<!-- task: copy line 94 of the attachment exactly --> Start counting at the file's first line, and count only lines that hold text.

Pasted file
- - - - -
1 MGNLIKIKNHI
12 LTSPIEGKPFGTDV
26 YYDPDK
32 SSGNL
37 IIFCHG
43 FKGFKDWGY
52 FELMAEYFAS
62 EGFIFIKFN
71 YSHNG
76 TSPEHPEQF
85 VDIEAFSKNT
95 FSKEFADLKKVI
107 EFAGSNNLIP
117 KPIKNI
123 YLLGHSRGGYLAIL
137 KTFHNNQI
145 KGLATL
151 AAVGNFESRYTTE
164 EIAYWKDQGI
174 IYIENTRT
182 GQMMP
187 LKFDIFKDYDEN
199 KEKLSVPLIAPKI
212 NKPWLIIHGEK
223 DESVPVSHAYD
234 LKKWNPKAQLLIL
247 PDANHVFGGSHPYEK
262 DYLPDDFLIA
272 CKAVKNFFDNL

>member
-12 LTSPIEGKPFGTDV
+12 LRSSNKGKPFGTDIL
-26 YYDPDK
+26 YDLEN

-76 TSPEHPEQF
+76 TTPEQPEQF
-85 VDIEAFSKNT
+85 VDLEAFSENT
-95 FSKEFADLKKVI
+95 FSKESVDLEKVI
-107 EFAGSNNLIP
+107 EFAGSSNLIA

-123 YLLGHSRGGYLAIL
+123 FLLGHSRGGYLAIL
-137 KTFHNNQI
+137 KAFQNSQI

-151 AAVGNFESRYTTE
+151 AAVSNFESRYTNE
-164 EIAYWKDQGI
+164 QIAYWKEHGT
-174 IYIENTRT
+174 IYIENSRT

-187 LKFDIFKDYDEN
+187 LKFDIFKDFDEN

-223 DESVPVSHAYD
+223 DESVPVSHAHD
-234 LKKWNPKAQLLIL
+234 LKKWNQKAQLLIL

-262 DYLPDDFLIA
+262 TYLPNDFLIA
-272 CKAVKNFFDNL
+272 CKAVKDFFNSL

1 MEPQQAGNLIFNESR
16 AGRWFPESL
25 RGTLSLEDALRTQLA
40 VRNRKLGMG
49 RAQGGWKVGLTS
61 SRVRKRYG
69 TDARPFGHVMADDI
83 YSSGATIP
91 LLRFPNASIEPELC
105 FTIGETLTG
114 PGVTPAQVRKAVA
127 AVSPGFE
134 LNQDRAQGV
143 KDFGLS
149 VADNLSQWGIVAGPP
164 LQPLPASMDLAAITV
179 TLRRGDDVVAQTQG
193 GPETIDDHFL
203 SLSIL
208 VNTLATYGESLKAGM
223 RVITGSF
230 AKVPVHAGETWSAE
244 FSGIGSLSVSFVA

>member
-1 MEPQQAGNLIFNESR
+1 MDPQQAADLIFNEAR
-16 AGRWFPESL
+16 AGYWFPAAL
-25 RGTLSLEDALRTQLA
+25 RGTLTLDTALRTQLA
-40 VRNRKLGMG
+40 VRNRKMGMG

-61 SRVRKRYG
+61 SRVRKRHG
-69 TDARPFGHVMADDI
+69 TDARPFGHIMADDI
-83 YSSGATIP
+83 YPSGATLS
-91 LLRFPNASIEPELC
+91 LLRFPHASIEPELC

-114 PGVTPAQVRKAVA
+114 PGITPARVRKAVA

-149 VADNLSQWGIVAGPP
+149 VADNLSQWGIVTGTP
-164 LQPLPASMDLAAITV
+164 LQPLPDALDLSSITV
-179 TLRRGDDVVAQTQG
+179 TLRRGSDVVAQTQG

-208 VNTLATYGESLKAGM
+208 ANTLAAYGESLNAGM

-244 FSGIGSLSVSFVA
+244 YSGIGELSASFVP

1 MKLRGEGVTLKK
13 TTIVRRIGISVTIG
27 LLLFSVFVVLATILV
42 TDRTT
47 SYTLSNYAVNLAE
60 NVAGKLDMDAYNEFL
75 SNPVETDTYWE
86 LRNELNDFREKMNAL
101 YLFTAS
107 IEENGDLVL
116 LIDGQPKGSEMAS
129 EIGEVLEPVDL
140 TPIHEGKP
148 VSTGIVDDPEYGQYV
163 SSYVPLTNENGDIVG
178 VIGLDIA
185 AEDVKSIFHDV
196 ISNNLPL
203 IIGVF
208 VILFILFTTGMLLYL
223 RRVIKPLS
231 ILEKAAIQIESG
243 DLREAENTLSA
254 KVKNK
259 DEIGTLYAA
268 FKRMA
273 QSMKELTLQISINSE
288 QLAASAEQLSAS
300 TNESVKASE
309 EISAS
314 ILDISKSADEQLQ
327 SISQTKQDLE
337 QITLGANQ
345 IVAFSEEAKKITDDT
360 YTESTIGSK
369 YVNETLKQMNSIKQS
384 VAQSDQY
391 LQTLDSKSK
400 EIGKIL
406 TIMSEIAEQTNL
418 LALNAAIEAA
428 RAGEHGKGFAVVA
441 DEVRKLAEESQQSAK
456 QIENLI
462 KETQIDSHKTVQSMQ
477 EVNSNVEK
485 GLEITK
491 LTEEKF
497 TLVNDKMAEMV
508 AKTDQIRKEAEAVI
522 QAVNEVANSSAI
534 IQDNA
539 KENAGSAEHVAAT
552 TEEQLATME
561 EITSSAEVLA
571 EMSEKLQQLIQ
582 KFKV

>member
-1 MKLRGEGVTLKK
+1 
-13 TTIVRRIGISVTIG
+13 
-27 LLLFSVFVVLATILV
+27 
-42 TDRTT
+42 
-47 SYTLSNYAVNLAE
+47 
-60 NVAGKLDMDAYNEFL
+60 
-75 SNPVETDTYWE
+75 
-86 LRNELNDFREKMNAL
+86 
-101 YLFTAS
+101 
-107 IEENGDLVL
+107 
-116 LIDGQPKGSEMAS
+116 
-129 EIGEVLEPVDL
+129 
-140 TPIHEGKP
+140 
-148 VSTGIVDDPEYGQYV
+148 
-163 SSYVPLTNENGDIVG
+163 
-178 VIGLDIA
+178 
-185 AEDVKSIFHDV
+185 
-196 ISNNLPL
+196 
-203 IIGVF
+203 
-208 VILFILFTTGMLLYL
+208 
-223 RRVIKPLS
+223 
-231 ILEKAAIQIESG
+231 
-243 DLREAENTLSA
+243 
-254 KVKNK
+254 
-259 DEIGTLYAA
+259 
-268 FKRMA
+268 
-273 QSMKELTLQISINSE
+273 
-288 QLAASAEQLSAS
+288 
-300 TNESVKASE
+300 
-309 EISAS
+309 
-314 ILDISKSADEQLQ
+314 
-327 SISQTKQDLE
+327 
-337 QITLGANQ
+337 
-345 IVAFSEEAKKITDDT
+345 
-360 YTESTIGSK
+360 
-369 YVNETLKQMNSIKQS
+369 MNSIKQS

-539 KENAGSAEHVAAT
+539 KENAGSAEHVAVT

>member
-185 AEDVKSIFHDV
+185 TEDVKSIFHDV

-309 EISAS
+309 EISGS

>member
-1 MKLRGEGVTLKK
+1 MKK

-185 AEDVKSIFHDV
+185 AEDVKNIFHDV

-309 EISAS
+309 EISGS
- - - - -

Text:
+40 VRNRKMGMG